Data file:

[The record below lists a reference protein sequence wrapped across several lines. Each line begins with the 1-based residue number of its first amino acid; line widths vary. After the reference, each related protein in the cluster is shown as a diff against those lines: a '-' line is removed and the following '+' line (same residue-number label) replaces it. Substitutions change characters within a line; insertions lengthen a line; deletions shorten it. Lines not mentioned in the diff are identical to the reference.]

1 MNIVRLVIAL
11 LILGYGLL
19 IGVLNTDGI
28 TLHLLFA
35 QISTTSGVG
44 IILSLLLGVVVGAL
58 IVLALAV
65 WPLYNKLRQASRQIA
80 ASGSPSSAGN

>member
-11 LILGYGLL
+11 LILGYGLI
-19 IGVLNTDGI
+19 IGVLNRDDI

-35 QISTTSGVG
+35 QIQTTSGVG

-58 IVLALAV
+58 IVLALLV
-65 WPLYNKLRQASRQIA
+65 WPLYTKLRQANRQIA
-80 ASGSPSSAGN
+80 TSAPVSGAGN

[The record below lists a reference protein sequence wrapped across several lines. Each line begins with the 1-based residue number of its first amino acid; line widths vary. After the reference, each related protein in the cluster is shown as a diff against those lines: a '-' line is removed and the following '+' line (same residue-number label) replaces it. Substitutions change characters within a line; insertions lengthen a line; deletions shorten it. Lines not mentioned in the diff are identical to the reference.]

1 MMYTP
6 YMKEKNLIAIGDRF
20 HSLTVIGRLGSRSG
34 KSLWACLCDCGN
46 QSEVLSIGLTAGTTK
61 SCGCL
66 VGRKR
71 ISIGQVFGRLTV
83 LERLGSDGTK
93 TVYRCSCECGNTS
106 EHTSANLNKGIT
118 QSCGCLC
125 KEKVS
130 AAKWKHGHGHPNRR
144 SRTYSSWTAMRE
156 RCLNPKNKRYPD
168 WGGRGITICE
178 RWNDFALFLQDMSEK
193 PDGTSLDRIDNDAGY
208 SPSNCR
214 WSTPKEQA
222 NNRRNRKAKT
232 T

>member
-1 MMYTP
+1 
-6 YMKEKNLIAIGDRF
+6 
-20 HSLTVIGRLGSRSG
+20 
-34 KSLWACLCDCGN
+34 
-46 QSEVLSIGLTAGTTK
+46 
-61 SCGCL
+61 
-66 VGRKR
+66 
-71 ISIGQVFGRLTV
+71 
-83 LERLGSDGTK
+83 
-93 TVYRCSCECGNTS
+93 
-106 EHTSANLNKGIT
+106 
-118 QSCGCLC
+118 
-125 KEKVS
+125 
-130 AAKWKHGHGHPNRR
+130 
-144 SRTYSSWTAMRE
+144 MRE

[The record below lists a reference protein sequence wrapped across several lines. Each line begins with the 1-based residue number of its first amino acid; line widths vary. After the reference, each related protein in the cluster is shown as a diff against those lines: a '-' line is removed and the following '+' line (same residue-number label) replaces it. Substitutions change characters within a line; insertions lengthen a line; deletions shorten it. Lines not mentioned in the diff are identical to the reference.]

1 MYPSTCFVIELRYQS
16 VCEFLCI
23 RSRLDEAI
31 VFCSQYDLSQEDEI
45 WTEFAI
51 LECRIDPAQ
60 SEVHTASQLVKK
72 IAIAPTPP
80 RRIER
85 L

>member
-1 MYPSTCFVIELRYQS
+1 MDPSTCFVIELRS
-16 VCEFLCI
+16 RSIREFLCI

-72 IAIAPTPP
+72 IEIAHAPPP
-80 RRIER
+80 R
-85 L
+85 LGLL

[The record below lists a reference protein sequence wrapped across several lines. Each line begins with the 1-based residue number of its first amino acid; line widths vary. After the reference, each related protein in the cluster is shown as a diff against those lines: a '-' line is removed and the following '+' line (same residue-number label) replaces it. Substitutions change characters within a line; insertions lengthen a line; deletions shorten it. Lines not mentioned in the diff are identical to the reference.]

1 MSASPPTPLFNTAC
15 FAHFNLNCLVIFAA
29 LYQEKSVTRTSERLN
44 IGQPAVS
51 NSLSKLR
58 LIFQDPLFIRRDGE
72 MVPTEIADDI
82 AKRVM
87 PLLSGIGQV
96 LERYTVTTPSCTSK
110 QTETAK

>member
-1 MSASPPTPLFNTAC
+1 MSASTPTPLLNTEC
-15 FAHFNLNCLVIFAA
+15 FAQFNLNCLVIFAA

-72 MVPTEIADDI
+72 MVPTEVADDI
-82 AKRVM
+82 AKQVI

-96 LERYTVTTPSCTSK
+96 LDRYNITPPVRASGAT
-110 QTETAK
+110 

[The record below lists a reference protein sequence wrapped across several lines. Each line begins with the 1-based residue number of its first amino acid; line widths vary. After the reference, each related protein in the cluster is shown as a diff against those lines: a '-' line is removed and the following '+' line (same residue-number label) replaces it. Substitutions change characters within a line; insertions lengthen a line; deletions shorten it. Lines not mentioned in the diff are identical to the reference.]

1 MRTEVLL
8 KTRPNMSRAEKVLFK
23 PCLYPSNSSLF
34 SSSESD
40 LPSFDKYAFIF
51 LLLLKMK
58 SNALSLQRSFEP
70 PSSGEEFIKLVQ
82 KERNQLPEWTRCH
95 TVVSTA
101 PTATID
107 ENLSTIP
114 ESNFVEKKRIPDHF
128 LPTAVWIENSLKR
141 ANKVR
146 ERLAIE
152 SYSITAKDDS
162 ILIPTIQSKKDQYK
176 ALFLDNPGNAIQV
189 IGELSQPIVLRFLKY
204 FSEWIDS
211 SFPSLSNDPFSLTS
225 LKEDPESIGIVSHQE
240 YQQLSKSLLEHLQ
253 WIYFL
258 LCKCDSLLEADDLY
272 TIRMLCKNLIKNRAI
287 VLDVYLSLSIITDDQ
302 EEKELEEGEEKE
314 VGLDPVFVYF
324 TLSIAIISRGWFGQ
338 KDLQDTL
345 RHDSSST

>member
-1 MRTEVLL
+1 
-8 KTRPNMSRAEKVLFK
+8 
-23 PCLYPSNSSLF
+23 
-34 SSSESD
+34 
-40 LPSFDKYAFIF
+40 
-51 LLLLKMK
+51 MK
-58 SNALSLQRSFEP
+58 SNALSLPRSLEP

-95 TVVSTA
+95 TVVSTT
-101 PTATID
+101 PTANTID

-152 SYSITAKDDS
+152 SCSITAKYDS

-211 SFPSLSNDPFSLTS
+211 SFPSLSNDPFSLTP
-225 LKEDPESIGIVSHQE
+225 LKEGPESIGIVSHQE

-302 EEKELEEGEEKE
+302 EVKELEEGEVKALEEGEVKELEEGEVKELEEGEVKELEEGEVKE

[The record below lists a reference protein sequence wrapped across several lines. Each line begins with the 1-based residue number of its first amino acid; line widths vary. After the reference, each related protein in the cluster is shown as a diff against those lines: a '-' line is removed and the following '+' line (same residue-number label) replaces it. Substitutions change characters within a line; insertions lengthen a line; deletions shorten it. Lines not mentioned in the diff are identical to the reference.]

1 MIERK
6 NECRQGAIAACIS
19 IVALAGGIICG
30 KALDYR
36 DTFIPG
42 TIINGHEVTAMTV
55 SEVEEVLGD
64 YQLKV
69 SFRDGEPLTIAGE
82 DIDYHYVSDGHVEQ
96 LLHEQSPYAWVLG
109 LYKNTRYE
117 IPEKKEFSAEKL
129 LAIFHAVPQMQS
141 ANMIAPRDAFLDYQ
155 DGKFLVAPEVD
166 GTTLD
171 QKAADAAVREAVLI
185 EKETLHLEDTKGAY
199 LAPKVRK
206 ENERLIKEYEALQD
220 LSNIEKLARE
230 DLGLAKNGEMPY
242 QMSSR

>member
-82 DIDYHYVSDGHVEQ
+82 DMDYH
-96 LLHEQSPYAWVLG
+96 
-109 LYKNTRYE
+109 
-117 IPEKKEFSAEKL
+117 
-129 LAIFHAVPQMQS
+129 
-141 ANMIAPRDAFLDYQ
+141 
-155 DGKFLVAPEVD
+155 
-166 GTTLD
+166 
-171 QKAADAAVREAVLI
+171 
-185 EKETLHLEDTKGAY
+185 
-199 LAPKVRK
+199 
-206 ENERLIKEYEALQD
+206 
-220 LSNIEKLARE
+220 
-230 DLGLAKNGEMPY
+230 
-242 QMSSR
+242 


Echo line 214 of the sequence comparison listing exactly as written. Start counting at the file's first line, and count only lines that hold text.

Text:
+82 DMDYH